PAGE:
‘There is no dress code’ is one of those things employers often say. While technically true, we expect applicants to look presentable. You do not need to be dressed in a smart suit but, equally, please don’t turn up wearing flip-flops and jogging bottoms. Dress how you would for the job itself and if in doubt, err on the safe side – it won’t be held against you if you dress too formally. When our teachers deliver courses in schools, we have found that dress codes vary dramatically, and we advise teachers to adopt a similar principle.

For me, one of the exciting parts of when the interviews are complete is offering jobs. It is, therefore, a disappointment when an applicant comes back and says they would love to accept, but they can’t work those dates. Our adverts are specifically written with the start dates included and there will be limited flexibility.

Something that I think is also worth mentioning is how to talk about previous teaching experiences. We sometimes come across candidates who talk about previous students in a disparaging way. This doesn’t come across well and is something you should avoid at all costs. Similarly, to talk disparagingly about a previous employer is not professional. We understand that you are likely to have good and less good experiences during your professional teaching career, but these are not any of our business, and we are not in a position to make judgements on these things.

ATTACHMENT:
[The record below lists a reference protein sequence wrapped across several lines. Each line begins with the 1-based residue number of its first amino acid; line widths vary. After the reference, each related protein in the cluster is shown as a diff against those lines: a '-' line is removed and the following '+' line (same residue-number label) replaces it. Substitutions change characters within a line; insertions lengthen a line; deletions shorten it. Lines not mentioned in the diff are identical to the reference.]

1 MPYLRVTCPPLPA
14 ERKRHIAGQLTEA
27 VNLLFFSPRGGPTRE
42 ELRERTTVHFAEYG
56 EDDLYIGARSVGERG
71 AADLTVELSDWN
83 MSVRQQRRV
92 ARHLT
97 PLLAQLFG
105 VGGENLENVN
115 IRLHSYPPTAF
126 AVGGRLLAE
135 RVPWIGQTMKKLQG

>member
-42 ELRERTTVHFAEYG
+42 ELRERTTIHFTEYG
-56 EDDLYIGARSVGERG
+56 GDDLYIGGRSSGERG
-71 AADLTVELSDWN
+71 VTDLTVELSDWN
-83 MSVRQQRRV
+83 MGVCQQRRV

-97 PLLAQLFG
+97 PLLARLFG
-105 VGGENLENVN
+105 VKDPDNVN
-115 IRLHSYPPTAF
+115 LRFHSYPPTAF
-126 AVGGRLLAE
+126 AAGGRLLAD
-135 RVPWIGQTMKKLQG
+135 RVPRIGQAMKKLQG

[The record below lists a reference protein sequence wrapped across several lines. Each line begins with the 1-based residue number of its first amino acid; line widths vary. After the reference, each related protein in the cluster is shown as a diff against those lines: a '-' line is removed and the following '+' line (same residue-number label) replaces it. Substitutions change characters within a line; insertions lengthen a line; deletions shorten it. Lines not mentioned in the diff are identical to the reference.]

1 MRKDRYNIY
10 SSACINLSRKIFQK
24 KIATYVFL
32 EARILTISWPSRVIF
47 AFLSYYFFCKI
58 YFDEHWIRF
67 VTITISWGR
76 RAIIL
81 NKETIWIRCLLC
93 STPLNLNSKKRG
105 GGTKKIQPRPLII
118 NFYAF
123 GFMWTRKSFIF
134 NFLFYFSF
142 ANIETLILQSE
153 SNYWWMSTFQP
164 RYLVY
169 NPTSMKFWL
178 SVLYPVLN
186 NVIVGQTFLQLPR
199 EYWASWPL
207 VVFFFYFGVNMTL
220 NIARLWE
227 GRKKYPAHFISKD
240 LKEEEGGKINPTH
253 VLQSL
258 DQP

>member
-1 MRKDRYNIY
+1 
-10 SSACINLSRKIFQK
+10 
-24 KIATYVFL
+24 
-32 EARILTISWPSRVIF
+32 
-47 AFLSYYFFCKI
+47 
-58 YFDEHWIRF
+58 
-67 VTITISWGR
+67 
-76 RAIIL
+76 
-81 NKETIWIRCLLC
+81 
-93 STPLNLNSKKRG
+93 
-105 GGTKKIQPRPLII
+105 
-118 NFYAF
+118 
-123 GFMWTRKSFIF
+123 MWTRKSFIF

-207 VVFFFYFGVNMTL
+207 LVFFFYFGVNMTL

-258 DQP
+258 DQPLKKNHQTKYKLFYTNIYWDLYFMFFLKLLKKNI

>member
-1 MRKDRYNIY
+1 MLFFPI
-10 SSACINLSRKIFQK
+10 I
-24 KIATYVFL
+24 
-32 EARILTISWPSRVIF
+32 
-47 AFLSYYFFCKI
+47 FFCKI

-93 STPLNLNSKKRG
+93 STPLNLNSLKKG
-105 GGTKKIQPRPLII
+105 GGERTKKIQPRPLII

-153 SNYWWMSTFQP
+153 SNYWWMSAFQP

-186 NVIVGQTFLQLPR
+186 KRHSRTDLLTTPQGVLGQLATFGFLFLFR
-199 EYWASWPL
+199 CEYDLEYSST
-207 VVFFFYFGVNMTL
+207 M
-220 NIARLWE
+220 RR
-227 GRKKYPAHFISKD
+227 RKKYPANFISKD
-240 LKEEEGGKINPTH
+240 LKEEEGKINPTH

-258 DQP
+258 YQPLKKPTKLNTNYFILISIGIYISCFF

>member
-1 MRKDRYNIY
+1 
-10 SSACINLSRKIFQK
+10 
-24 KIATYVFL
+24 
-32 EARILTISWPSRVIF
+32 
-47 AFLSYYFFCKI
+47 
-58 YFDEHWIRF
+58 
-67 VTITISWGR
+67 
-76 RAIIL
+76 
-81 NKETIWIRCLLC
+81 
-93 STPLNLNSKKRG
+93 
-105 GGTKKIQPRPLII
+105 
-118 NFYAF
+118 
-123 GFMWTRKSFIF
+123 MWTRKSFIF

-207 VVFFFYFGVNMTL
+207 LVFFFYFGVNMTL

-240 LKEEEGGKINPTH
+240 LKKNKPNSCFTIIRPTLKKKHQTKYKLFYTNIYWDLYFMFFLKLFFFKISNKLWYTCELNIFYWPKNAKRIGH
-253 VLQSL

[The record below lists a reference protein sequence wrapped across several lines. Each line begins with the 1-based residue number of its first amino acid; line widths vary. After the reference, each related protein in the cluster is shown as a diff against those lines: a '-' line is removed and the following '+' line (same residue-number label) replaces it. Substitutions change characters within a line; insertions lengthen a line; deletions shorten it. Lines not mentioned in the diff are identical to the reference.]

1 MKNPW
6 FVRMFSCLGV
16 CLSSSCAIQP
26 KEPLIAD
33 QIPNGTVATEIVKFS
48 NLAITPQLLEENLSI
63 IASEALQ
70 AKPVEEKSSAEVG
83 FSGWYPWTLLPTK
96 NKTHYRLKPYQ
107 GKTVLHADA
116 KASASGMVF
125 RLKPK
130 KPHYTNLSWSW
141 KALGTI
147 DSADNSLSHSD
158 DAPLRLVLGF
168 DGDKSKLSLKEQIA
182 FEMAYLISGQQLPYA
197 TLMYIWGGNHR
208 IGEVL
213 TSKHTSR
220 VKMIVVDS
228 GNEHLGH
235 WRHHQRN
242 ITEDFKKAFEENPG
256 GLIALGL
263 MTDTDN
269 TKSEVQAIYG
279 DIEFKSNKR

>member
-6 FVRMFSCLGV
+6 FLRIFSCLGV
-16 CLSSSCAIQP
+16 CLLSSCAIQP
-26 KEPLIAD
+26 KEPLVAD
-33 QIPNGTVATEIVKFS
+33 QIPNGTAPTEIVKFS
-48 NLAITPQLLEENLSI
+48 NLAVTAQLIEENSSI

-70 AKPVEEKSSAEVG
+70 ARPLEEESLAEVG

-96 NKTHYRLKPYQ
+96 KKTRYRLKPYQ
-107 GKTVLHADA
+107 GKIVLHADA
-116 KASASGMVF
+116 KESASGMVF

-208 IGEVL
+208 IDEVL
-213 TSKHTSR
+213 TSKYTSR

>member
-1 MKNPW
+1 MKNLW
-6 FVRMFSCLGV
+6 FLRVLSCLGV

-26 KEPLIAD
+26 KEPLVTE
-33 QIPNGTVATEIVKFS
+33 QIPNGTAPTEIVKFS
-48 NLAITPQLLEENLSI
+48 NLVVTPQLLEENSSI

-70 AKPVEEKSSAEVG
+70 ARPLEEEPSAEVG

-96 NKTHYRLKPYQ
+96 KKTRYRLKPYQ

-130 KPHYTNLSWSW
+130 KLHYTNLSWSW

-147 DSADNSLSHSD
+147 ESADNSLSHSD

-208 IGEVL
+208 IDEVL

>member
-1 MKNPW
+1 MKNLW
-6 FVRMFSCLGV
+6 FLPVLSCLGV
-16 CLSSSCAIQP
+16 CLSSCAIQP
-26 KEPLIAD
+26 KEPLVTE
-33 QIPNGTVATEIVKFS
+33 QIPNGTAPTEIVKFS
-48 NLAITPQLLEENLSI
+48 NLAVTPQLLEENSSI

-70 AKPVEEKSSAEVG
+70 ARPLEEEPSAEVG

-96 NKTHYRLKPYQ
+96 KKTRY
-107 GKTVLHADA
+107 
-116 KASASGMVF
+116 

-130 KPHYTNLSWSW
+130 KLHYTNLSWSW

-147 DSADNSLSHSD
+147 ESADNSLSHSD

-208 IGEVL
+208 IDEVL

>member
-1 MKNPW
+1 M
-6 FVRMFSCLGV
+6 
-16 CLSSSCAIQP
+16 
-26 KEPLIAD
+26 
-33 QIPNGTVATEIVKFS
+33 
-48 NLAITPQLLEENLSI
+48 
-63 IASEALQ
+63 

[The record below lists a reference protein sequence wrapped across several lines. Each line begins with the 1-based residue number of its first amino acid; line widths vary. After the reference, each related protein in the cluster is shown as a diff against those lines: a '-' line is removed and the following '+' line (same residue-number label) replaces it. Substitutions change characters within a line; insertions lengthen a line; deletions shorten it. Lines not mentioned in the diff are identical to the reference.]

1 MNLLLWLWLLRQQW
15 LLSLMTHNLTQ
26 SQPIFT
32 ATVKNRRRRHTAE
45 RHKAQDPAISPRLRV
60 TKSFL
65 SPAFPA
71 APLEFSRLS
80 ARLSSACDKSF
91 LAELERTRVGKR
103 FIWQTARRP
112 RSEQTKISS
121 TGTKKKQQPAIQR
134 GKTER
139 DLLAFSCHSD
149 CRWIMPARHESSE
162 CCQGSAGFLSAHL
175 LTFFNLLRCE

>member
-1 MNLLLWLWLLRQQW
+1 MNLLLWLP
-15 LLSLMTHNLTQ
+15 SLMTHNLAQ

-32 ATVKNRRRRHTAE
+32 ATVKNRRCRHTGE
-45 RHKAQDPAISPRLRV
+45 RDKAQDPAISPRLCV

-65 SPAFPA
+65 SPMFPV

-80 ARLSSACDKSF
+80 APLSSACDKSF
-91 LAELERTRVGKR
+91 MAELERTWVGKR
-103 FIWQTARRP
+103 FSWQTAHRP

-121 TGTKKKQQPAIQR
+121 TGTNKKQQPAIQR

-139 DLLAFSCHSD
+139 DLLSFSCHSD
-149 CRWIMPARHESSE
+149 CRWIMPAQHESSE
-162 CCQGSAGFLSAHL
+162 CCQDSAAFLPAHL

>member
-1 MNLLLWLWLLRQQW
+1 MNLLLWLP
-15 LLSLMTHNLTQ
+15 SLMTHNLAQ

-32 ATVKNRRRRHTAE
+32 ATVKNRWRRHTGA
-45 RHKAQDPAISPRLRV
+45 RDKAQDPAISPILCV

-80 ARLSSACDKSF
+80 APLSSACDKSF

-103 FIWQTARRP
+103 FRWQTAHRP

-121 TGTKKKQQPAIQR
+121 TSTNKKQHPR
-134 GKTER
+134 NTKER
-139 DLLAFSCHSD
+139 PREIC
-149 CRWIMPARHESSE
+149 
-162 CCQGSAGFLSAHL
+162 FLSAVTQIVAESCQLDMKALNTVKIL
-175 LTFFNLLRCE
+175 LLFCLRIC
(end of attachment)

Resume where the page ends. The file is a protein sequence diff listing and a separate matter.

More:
I have held interviews before where someone has brought a parent into the session for moral support. If you are a young teacher and are unable to face an interview without having a parent present, standing in front of a class is probably not for you!

I have also had someone turn up for an interview with another teacher in tow because they thought it would be okay for this person to be interviewed at the same time without having applied for the job. In case you’re wondering – it isn’t!

Remember, if you are applying for an overseas role, always check that your passport is not about to expire! Finally, the interview process starts the moment you submit your CV and ends once you have started the job. Everything you do, say and write in between is building an overall picture of you to your potential employers. Bear that in mind throughout. 

Download the TEFL Job Interview Checklist

Click the button below to download our TEFL job interview checklist. Keep it with you when you get ready for your next interview and you're sure to make a big impact. Good luck and happy job hunting!